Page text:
Directing Snowflakes

I often recite the Zen saying, “No snowflake falls in the wrong place,” when my life misaligns with the one I envisioned. Yes, I repeat it . . . um . . . often. During the height of my perfectionism I functioned as a snowflake air traffic controller (SATC) – closely tracking each snow flake, carefully identifying the safest landing spot and doing my best to prevent mid-air collisions. Needless to say, this job quickly grew exhausting. Snowflakes fell where they desired despite my best pointing efforts. Honestly, during some of my scariest whiteouts, I found no comfort in this saying; but rather, found myself saying f@#k the damn snowflakes! It’s cold. I’m uncomfortable, and I’m out here alone. However, the winds eventually let up. I looked up and saw glistening snowflakes slowly, gently, swirling and dancing in the air. When I shifted my focus to the snowflakes vs. the ground, I could finally see the ones which landed square on my nose.

During a recent phone call with my mother, she reminded me it’s part of the human condition to vacillate between enjoying the snowflakes and focusing on their landing spots. Whew! What a relief to know that I’m not the only one!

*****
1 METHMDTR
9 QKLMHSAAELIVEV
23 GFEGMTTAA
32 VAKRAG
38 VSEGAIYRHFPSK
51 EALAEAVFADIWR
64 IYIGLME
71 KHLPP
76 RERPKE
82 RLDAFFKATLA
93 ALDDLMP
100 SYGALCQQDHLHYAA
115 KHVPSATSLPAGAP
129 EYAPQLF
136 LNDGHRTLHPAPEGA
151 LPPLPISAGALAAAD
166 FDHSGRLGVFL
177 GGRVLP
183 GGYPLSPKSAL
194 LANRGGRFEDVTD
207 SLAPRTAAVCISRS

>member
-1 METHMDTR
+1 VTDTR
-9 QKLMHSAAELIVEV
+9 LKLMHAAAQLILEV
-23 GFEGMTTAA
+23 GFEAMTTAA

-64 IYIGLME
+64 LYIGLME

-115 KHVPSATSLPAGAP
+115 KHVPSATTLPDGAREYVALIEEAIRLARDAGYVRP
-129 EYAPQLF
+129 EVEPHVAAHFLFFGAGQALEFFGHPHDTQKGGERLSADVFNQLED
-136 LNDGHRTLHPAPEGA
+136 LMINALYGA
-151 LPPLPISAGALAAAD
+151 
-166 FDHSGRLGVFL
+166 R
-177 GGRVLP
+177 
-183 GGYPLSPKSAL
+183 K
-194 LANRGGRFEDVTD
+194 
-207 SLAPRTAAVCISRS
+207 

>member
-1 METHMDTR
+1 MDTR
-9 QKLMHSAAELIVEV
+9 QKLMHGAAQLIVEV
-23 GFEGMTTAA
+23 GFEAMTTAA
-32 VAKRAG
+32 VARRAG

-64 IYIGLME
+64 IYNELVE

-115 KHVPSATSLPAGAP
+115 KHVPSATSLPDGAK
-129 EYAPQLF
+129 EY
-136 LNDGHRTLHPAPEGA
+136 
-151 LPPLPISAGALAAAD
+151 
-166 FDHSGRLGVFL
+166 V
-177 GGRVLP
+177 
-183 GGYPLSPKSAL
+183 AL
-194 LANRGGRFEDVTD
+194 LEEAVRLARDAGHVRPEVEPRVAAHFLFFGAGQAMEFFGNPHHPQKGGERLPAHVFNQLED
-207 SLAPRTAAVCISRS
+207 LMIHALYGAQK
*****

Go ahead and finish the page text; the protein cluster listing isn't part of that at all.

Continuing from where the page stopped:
Recently, I gave myself an attitude adjustment after I found myself engaging in intensive SATC work. It helped that this modification involved grocery shopping at Trader Joe’s and carting home dark chocolate-covered almonds. When I pulled into my driveway, I saw my amazingly beautiful and optimistic 83-year-old neighbor and her son. She moved cautiously with her right hand tightly clenching her walker and left hand extended towards me. Her crystal blue eyes twinkled when she smiled. I took her frail, soft hand and commented how delighted I felt to see her. She told me I looked beautiful. (She also told me I looked beautiful on days when my hair was messily piled on my head, and I had a bag full of dog poo in hand.) Her son gently interrupted and explained they were going to the emergency room. My lovely neighbor’s health was visibly declining, and I knew this gorgeous snowflake would eventually melt. I hugged her, and she said, “I love you” to which I replied, “I love you too.” We were both keenly aware it could be our last meeting. I kissed her on the cheek as her son gently placed her in the front seat of their minivan. I waved as they pulled away and then immediately began to sob. I was not ready for this snowflake to melt or drift, but my SATC skills held no power here (or actually anywhere for that matter). A couple days later I spoke with her son who informed me she was weak but in good spirits. He explained they celebrated her birthday in the hospital. Then, he showed me a picture of her sweet frail body in a vast, sterile hospital bed. She wore a gorgeous, radiant smile,  tiara on her head and a wand in her hand. Truly, a precious queen in her own right. As I write this blog, she is recovering in her home across the street. I am grateful I can enjoy this stunning snowflake a little while longer.